Publication Date


Document Type


First Advisor

Parham, Ellen S.

Degree Name

M.S. (Master of Science)

Legacy Department

Department of Human and Family Resources


Smoking cessation programs; Diet therapy; Tobacco--Physiological effect


The relationship among dietary restraint, smoking cessation and postcessation weight gain was studied in 138 former participants of five Chicago suburban Stopsmoking Programs. It was hypothesized that a) smoking cessation leads to an increase in the likelihood of restrained eating behavior as measured by higher scores on the Restraint Scale; b) weight gain after smoking cessation occurs more often in restrained eaters; c) a greater weight gain occurs after smoking cessation in restrained eaters; and d) restrained eaters are less likely to successfully quit smoking. Results support the first two hypotheses. Subjects who successfully guit smoking showed significant increases in Restraint Scale scores from before the program to currently. Also, restrained eaters were significantly more likely to gain weight after smoking cessation. No significant effects of restraint on amount of postcessation weight gain were found, although the proportion of restrained subjects gaining greater than 10 pounds was higher. Contrary to our hypothesis, restrained eaters were not more likely to experience smoking relapse. In fact, subjects classified as restrained based on current scores were significantly more likely to be successful guitters.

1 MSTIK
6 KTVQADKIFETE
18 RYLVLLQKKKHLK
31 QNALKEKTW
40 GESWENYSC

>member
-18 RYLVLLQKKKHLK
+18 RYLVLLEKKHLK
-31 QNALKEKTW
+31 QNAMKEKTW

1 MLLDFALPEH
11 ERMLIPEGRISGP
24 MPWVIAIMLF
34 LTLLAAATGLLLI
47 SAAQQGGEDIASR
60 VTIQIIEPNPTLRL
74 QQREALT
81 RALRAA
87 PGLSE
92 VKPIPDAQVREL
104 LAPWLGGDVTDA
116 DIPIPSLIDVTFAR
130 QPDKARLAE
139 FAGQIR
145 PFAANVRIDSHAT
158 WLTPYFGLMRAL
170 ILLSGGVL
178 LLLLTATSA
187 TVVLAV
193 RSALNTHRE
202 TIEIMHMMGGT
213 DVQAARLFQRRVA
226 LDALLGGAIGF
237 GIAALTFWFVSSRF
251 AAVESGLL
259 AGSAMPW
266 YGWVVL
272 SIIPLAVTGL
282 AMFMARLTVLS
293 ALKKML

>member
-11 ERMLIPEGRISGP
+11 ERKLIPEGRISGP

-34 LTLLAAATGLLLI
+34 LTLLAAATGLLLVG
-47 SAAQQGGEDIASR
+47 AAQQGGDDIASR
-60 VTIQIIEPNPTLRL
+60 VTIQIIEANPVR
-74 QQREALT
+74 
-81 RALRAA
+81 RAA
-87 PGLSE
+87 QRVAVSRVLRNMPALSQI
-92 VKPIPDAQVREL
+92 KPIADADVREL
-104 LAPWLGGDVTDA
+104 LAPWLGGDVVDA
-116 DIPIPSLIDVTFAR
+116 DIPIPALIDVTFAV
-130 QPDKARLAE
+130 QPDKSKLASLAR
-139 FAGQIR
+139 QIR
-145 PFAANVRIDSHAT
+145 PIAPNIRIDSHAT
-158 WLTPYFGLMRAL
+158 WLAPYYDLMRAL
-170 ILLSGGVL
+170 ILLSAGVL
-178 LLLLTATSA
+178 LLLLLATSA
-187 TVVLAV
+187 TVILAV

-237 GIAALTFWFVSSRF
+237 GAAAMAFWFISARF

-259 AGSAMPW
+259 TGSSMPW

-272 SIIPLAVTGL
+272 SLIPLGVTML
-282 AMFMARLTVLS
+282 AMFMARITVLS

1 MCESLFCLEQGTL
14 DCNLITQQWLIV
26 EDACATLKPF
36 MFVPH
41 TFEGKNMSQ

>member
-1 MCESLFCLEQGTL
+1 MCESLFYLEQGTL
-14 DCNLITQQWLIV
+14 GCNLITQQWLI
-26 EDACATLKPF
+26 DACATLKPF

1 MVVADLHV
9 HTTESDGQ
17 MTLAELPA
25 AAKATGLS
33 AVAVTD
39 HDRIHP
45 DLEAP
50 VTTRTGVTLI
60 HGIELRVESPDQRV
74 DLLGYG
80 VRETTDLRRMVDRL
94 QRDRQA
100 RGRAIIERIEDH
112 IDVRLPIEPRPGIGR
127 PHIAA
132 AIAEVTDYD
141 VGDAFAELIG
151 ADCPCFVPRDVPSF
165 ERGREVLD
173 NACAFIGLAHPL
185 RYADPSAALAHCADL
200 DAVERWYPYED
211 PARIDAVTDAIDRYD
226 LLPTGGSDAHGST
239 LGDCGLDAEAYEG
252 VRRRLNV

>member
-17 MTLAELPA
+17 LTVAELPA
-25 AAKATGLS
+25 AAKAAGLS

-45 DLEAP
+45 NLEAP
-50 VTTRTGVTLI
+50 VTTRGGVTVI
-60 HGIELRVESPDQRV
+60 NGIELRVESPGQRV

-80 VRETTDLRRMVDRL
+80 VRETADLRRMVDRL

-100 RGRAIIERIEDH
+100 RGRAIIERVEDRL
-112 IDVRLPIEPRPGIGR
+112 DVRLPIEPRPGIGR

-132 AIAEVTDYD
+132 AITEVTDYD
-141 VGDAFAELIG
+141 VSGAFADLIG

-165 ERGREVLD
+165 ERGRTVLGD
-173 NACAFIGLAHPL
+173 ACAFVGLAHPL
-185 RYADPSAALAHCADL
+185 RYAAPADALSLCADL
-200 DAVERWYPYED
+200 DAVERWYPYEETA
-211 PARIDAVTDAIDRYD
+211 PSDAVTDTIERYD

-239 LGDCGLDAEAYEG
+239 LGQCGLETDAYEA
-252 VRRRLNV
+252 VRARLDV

Includes bibliographical references (pages 32-33)


v, 70 pages




Northern Illinois University

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